Image Courtesy: Twitter (Cricket South Africa)
Image Courtesy: Twitter (Cricket South Africa)

A debut game for any cricketer is brimmed with pressure and expectations; he drills his heart out in the domestic circuit and competes with thousands to make it to the national side. After making it to the national side, he competes with his teammates to make it to the playing XI and gets to don the national jersey for the first time. When he walks on to the 22-yards for the first time, a lot of things roll down his head and overcomes that to evolve victorious. Temba Bavuma became the latest cricketer to have joined the elite league of cricketers to have smashed a ton on his One-Day International (ODI) debut. He became the 12th cricketer to have done so and has now become the sixth-highest run-scorer in ODI debut with his tally of 113 runs against Ireland at Benoni on Sunday. Bavuma surpassed late Australian cricketer Phil Hughes by a solitary run as the southpaw now holds the seventh position in the list. Take a look at all top-10 run-scorers here:

Desmond Haynes batting for West Indies © Getty Images

1.  Desmond Haynes, 148 vs Australia: Haynes sits at the apex of the list with his mammoth knock of 148 off 136 deliveries in the first ODI of Australia in West Indies ODI series back in February 1978. He overhauled the then record of Dennis Amiss’s 103 and announced his presence with a bang. While opening the batting he scored 148, which contained 16 boundaries and two sixes. His maverick knock helped West Indies post 313 runs in 50 overs and win the game by 44 runs (revised target).    

2.  Mark Chapman, 124 vs United Arab Emirates: Chapman from Hong Kong was another budding talent who shot to limelight in his first game against United Arab Emirates in November 2015 at Dubai. Chapman’s fiery knock of 124 off 116 deliveries while batting at No.4 guided his side in posting 298 runs and win the game by 89 runs. Chapman’s willow sent the white leather 13 times to the boundary out of which it took the aerial route on couple of occasions. Hong Kong won the game by 89 runs and Chapman was adjudged Man of the Match.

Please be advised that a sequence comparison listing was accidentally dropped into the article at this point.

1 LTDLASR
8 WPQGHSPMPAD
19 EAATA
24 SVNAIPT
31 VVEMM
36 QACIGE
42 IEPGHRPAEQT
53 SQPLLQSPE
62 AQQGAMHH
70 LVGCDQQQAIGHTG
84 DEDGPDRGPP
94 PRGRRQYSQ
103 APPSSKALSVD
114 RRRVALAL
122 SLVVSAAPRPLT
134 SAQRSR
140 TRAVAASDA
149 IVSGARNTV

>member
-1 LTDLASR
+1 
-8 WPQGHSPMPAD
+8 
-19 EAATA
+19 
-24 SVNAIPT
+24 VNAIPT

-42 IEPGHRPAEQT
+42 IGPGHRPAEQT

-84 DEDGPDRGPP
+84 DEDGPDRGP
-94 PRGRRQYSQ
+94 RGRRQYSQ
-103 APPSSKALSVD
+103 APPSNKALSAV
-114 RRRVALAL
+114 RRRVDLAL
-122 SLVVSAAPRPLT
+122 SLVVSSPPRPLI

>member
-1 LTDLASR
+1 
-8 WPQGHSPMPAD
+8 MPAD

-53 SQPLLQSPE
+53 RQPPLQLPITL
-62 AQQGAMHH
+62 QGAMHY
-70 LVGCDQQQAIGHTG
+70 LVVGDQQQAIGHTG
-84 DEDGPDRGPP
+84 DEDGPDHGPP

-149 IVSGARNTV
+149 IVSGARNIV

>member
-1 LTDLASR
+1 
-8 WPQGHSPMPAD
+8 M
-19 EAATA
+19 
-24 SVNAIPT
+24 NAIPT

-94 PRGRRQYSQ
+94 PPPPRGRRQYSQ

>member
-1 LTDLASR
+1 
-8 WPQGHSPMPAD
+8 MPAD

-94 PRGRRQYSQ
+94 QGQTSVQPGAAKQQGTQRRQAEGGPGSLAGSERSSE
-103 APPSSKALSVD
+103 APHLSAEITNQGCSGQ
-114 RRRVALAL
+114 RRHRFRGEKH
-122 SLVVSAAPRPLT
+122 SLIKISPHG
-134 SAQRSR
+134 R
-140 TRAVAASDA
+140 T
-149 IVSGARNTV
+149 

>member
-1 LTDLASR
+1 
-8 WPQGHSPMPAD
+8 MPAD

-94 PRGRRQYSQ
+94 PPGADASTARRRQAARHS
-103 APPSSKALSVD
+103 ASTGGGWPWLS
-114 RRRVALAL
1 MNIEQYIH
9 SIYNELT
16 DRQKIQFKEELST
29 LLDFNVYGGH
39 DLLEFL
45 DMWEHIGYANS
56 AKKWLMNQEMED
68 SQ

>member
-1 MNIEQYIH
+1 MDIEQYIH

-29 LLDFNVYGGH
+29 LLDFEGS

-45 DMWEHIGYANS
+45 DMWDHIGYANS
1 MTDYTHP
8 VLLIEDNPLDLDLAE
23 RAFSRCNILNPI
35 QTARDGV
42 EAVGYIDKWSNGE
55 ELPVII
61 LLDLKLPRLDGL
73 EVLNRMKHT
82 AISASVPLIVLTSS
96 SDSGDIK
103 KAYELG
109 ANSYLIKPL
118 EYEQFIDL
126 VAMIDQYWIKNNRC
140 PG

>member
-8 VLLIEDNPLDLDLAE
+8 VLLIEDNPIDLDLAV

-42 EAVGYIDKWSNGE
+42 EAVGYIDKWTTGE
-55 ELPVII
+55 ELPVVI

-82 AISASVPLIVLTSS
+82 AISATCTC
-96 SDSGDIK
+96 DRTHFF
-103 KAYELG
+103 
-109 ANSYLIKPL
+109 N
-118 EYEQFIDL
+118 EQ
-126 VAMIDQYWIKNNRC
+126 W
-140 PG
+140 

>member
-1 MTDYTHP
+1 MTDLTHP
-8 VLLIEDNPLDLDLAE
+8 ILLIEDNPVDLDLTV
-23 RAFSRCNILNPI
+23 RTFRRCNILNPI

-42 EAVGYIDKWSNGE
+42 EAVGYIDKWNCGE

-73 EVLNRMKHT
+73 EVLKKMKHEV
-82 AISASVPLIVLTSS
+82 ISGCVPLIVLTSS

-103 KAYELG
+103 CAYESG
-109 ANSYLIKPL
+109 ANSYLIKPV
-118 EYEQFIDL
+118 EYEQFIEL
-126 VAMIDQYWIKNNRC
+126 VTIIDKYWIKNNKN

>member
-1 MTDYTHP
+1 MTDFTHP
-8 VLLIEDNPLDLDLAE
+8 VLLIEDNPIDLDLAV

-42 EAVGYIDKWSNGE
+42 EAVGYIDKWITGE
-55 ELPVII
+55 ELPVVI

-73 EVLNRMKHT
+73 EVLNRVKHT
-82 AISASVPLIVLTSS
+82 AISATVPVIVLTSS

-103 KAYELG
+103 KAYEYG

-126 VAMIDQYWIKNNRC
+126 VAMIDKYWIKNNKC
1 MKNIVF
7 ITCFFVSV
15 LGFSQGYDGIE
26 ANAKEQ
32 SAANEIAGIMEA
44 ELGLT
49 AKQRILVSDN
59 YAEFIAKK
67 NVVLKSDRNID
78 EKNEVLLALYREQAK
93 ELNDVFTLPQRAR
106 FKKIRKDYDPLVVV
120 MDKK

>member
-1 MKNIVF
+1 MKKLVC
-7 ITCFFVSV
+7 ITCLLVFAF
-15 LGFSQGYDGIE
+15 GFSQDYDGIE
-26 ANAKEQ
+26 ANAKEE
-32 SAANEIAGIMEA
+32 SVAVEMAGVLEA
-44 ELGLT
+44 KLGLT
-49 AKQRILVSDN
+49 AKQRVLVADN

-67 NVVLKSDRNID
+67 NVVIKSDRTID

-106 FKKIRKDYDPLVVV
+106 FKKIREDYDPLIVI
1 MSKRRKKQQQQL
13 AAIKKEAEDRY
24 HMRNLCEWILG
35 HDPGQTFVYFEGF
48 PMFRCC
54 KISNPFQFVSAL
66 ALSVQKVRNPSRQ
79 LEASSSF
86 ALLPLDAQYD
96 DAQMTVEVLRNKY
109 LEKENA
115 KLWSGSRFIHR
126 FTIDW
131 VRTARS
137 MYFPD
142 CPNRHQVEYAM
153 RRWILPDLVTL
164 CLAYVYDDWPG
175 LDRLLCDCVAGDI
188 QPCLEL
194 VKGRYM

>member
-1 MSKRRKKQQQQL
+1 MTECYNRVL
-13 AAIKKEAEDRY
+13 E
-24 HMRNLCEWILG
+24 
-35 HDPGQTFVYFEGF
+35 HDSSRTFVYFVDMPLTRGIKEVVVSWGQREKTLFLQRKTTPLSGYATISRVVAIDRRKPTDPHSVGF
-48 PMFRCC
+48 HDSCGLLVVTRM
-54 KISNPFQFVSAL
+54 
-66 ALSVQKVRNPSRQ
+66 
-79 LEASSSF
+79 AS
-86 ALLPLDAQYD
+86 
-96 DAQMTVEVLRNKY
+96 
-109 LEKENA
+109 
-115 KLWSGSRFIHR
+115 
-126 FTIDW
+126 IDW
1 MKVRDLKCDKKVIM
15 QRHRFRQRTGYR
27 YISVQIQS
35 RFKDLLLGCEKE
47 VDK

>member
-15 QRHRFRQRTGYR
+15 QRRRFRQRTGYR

Colin Ingram scored a ton against Zimbabwe © Getty Images

3.  Colin Ingram, 124 vs Zimbabwe:  Ingram fired 124 against Zimbabwe at Bloemfontein in October 2010. Batting first, Ingram scored 124 off 126 deliveries at four and helped his side in registering a massive total of 351. Ingram played a composed innings, which included eight boundaries and two sixes. South Africa won by 64 runs and Ingram also won the Man of the Match award for this magnificent outing.             

Martin Guptill celebrates his ton © Getty Images

4.  Martin Guptill, 122 vs West Indies: Guptill marked his presence against the white ball in the fourth ODI against West Indies at Auckland in January 2009. Gutpill smacked 122 off 135 deliveries while New Zealand posted 275 on the board, which hailed of eight boundaries and two sixes. The match didn’t conclude a result as rain played the spoilsport.

Andy Flower hits a shot against Sri Lanka © Getty Images